South Florida is notorious for property booms and busts and right now Crane Spotters shows a frightening projection.

The greater Miami area currently has 359 condominium towers containing 43,000 units. Notwithstanding the number of present units, there are currently 40,000 more units proposed (14,170 units), planned (14,787) or under construction (10,855). That’s a total of 39,812 units coming on line in the next 36 months or so. Condominiums compete directly with apartments. I’ll get your tea while both of us reflect on that for a moment.

From the beginning of time right up until now, while we’re waiting for the water to boil, the demography of South Florida evolved to support a total of 43,000 condominium units. Within the next couple of years there will be another 40,000 brand new homes coming on the market. Do not think that will double the listing inventory. It won’t.

Generally, condos tend to sell about every eight years or so. Some turn over faster, some take longer between listings, but there is a line-of-best-fit in the re-listing of South Florida condos and it seems to be about eight years.

So let’s put some rough numbers to it. If there are 43,000 existing condos and 1/8th (say, 5,000) are listed every year (most, but not all, are probably sold), then we know that the current demand for condos peaks at about 5,000 units.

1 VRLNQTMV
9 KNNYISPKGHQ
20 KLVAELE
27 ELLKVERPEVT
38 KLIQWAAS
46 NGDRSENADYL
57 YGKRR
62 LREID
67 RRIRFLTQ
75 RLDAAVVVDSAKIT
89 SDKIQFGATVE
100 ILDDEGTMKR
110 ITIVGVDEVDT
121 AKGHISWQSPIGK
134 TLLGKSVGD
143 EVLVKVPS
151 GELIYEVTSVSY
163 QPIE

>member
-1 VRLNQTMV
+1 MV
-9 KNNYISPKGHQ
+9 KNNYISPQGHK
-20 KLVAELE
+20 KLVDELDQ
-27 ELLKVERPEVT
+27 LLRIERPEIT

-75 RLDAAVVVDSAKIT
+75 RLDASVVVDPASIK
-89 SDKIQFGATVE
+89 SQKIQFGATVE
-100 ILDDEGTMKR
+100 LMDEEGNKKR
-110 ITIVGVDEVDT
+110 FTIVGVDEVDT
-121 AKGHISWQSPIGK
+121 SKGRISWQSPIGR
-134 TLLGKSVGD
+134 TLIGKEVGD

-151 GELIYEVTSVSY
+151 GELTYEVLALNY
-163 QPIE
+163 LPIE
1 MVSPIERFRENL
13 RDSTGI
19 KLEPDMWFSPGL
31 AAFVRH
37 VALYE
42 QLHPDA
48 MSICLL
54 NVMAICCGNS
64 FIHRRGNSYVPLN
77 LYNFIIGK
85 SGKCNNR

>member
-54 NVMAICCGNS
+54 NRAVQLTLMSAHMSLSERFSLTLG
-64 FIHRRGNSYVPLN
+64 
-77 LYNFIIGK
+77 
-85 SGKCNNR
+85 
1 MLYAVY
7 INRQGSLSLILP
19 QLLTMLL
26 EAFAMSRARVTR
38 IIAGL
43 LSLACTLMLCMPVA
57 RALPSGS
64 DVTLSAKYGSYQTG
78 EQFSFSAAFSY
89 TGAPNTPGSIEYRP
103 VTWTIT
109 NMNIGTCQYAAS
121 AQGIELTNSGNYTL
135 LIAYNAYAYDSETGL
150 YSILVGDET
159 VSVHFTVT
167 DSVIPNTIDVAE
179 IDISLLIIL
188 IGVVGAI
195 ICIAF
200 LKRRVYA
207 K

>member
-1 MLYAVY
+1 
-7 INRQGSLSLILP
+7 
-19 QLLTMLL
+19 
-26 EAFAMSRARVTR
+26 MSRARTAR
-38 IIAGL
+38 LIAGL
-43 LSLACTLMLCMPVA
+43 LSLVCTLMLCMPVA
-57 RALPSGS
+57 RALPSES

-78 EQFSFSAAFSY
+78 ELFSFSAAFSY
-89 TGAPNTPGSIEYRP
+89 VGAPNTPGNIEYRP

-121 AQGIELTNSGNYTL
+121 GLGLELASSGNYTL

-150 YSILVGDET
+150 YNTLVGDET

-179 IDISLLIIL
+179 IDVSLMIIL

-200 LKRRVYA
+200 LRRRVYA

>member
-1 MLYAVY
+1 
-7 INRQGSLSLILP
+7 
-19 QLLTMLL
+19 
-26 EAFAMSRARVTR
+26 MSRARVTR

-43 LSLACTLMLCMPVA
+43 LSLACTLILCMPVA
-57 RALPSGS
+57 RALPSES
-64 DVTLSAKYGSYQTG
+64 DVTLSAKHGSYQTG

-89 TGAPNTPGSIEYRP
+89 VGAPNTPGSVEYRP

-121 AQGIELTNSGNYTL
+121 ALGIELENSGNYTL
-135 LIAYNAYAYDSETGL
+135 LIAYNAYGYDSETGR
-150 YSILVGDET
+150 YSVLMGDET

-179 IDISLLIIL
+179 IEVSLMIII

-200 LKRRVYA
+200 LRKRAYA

And now 40,000 new condos are coming on the market over the next three years, say about 13,000 a year. Imagine a total of 18,000 condo listings and only 5,000 buyers. Some of the condos, about 28% of them, have been around a while and everyone who might be interested has their phone numbers. Suddenly, an additional 13,000 new girls are getting off the bus with their hair just done and fresh lipstick on and desperation in their eyes . . . and nobody expects the sailors to get picky? 

It is difficult to believe that the market will quickly absorb all those units. Prices (especially on the older models) are almost certain to suffer. It’ll be a fine time to be a buyer.